THIS is How You Secure Media Coverage
It’s a truth universally acknowledged that publicity is like sprinkling magic unicorn dust on a business. Publicity helps to increase brand awareness in the right way at the right time with the right crowd.
Good publicity helps to build credibility, industry authority and improve a businesses position in the market. Publicity is the ability to reach a lot of people in a meaningful and memorable way. Publicity can influence behaviours and impact sales over time. Publicity is all sorts of wonderful, powerful, important things to a business and its long-term prosperity.
You might think we give publicity a bad wrap; we don’t. It’s STILL a big and important part of what we do in our PR life to support businesses. But it’s not holy grail for every project. And so what we mostly try to explain is that PR is not publicity alone.
Clients shopping for PR to purchase publicity like it’s a media coverage tuckshop has caused a lot of heartache for PR Pros around the world and it’s why we’re so passionate about changing the discourse and perception of what PR is and how it works.
BUT, with all of that preamble in mind sometimes you just need a hard and fast blog with the gimme, gimme ‘how to secure media coverage tips:’ So here it is.
5 ways you can secure media coverage for you and your business:
01: Create a story
It always starts with story. Building stories around your business through owned platforms first is the best way to start. With so much choice for consumers these days (and media with their options to run something); your story is what is uniquely yours and a point-of-differentiation.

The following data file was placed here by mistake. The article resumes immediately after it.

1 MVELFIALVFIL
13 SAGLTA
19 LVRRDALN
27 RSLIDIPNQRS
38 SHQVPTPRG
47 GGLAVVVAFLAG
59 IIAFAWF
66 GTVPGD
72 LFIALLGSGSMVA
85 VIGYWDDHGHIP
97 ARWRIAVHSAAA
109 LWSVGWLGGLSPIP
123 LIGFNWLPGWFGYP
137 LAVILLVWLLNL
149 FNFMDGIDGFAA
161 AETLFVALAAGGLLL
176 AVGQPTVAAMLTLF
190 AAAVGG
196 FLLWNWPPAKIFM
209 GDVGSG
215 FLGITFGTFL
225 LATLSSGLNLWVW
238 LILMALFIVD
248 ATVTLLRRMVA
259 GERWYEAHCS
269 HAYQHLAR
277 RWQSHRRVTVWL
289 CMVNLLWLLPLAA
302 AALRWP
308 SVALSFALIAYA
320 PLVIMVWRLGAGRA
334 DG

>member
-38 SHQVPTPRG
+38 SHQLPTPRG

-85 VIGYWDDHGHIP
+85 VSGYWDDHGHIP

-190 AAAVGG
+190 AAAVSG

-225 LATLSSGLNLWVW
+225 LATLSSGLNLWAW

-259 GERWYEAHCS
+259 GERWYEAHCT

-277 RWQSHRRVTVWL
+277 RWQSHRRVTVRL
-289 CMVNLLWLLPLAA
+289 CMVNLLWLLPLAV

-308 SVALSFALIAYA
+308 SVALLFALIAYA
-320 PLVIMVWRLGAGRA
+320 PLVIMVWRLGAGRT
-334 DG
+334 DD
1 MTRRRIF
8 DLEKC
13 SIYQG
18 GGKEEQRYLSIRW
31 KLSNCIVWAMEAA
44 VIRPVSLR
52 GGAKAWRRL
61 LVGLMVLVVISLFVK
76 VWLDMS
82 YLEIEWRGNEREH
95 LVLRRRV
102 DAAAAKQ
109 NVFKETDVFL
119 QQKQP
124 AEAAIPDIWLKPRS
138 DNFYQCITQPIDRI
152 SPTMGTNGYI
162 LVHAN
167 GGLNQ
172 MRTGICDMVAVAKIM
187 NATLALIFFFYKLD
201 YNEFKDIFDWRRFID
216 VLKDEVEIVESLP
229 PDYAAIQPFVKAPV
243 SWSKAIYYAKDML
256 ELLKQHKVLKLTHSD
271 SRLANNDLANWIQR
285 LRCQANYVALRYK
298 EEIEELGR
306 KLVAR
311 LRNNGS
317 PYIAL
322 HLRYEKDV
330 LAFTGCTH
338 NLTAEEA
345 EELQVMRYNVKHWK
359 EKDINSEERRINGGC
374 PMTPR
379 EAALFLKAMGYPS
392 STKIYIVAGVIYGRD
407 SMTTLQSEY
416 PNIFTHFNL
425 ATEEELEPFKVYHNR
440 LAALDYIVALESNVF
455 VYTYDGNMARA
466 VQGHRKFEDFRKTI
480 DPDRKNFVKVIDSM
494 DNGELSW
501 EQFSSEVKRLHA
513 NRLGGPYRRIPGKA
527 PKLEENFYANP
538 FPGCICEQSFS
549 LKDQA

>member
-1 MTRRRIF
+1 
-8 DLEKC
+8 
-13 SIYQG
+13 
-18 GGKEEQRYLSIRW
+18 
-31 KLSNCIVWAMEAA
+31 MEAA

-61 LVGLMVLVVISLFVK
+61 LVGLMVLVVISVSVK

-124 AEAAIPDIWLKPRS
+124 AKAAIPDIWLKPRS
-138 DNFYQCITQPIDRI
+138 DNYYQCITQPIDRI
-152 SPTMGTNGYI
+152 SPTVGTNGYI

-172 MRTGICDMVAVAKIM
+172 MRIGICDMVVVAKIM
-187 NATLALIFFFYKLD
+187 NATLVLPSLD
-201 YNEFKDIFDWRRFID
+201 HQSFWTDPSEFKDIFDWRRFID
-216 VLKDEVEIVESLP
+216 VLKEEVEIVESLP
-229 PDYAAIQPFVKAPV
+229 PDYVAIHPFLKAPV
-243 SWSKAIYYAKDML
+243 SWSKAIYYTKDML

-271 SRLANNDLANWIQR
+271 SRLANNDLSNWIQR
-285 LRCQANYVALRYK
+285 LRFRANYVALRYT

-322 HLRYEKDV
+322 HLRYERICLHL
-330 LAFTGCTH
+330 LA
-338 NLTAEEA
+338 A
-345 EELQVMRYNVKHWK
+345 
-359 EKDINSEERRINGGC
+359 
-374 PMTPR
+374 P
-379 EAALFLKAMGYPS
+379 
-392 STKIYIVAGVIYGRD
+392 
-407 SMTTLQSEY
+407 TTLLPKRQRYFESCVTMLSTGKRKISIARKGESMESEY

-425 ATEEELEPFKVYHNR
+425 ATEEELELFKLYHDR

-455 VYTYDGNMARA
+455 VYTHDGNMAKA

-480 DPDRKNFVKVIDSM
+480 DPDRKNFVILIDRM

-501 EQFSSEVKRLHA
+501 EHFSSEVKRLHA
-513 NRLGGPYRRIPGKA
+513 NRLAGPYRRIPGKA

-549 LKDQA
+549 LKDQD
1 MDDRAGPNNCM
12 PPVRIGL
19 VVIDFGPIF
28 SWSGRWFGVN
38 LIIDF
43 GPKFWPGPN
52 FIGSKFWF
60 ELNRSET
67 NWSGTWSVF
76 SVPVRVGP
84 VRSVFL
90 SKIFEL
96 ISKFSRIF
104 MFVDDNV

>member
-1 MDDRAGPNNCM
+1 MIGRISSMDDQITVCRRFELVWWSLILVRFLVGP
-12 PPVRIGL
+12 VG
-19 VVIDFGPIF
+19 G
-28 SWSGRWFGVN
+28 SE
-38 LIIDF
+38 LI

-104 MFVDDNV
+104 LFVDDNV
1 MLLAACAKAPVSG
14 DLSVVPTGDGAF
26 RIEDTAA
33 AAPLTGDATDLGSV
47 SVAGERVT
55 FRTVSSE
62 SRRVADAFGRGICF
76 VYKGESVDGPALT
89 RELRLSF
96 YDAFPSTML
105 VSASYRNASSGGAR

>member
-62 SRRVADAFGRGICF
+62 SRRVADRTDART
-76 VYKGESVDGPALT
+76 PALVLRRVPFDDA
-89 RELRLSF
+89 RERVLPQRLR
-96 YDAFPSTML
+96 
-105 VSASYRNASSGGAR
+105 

In order to start writing stories you’ll need to spend some time on developing the ‘WHY to buy’ message. And the WHY story isn’t about why customers should buy from you. It’s about why you do what you do and your set of values and beliefs behind that. Because people buy what you believe will make their world better. Not what you sell.
Once you’re clear on your WHY as a point-of-difference. You can start to consider the stories behind the brand in everything that you do – in your events, content marketing, social media strategy and of course your media releases.
When you’re creating a story, make sure it’s relevant and newsy, backed by facts and insights and not salesy.
02: Chase a story
Chasing an existing story down is also referred to as ‘news-jacking’. This is when you scout the media for an existing story that you might be able to cartwheel off on and leverage for your business.
For example; the impact of isolation and quarantine life during the Covid pandemic saw a natural increase in people spending on DIY home-improvements including home styling items, furniture, artwork and upgrading their in-home audio and sound-systems etc. With so many more children at home during the day, the toy industry also saw an up-tick in demand. As well as this working from home life saw an increase in office supplies being purchased.
So if your business was in any of these categories; you might have been able to comment on that trend, proactively reach out to media and put yourself forward as someone who can provide an expert opinion; or better yet write an opinion piece and provide real facts, figures and insights on how this trend impacted your business.
The strategy here is to be across a variety of media outlets and mediums to scout for opportunities proactively and reactively.
03: Build your media relationships